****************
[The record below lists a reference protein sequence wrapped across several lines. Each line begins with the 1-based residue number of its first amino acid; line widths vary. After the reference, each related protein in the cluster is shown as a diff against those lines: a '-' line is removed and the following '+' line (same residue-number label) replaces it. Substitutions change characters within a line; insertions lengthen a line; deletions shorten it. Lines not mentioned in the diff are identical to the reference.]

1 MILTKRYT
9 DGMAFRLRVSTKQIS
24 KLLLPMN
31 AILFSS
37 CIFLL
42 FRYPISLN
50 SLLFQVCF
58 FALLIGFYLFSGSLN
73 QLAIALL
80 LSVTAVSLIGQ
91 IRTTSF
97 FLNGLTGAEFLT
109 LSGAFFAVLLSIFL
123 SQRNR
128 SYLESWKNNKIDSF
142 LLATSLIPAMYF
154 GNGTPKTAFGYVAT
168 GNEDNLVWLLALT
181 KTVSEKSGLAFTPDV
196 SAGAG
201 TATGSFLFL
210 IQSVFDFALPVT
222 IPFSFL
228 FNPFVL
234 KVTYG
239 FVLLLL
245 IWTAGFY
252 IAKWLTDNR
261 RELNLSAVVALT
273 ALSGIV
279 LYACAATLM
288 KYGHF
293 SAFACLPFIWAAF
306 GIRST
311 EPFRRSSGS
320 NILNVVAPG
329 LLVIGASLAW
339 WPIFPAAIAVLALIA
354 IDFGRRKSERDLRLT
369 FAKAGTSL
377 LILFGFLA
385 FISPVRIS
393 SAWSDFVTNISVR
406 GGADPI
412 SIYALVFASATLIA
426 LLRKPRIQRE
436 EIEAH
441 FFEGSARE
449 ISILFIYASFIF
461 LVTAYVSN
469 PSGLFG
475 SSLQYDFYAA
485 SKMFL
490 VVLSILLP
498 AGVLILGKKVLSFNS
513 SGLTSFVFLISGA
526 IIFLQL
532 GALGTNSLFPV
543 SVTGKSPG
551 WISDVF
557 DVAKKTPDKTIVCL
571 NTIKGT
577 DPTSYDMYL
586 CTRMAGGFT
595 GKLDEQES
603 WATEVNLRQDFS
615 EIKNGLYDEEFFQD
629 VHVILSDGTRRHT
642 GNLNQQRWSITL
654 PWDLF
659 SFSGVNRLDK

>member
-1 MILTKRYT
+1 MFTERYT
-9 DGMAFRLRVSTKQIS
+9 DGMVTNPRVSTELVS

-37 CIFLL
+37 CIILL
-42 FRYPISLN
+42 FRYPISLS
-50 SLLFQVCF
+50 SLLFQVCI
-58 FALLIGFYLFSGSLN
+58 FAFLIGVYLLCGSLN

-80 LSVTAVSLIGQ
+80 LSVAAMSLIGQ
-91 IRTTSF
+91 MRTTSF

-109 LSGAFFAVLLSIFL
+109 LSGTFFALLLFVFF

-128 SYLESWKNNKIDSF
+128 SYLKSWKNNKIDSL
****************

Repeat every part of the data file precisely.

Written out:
[The record below lists a reference protein sequence wrapped across several lines. Each line begins with the 1-based residue number of its first amino acid; line widths vary. After the reference, each related protein in the cluster is shown as a diff against those lines: a '-' line is removed and the following '+' line (same residue-number label) replaces it. Substitutions change characters within a line; insertions lengthen a line; deletions shorten it. Lines not mentioned in the diff are identical to the reference.]

1 MILTKRYT
9 DGMAFRLRVSTKQIS
24 KLLLPMN
31 AILFSS
37 CIFLL
42 FRYPISLN
50 SLLFQVCF
58 FALLIGFYLFSGSLN
73 QLAIALL
80 LSVTAVSLIGQ
91 IRTTSF
97 FLNGLTGAEFLT
109 LSGAFFAVLLSIFL
123 SQRNR
128 SYLESWKNNKIDSF
142 LLATSLIPAMYF
154 GNGTPKTAFGYVAT
168 GNEDNLVWLLALT
181 KTVSEKSGLAFTPDV
196 SAGAG
201 TATGSFLFL
210 IQSVFDFALPVT
222 IPFSFL
228 FNPFVL
234 KVTYG
239 FVLLLL
245 IWTAGFY
252 IAKWLTDNR
261 RELNLSAVVALT
273 ALSGIV
279 LYACAATLM
288 KYGHF
293 SAFACLPFIWAAF
306 GIRST
311 EPFRRSSGS
320 NILNVVAPG
329 LLVIGASLAW
339 WPIFPAAIAVLALIA
354 IDFGRRKSERDLRLT
369 FAKAGTSL
377 LILFGFLA
385 FISPVRIS
393 SAWSDFVTNISVR
406 GGADPI
412 SIYALVFASATLIA
426 LLRKPRIQRE
436 EIEAH
441 FFEGSARE
449 ISILFIYASFIF
461 LVTAYVSN
469 PSGLFG
475 SSLQYDFYAA
485 SKMFL
490 VVLSILLP
498 AGVLILGKKVLSFNS
513 SGLTSFVFLISGA
526 IIFLQL
532 GALGTNSLFPV
543 SVTGKSPG
551 WISDVF
557 DVAKKTPDKTIVCL
571 NTIKGT
577 DPTSYDMYL
586 CTRMAGGFT
595 GKLDEQES
603 WATEVNLRQDFS
615 EIKNGLYDEEFFQD
629 VHVILSDGTRRHT
642 GNLNQQRWSITL
654 PWDLF
659 SFSGVNRLDK

>member
-1 MILTKRYT
+1 MFTERYT
-9 DGMAFRLRVSTKQIS
+9 DGMVTNPRVSTELVS

-37 CIFLL
+37 CIILL
-42 FRYPISLN
+42 FRYPISLS
-50 SLLFQVCF
+50 SLLFQVCI
-58 FALLIGFYLFSGSLN
+58 FAFLIGVYLLCGSLN

-80 LSVTAVSLIGQ
+80 LSVAAMSLIGQ
-91 IRTTSF
+91 MRTTSF

-109 LSGAFFAVLLSIFL
+109 LSGTFFALLLFVFF

-128 SYLESWKNNKIDSF
+128 SYLKSWKNNKIDSL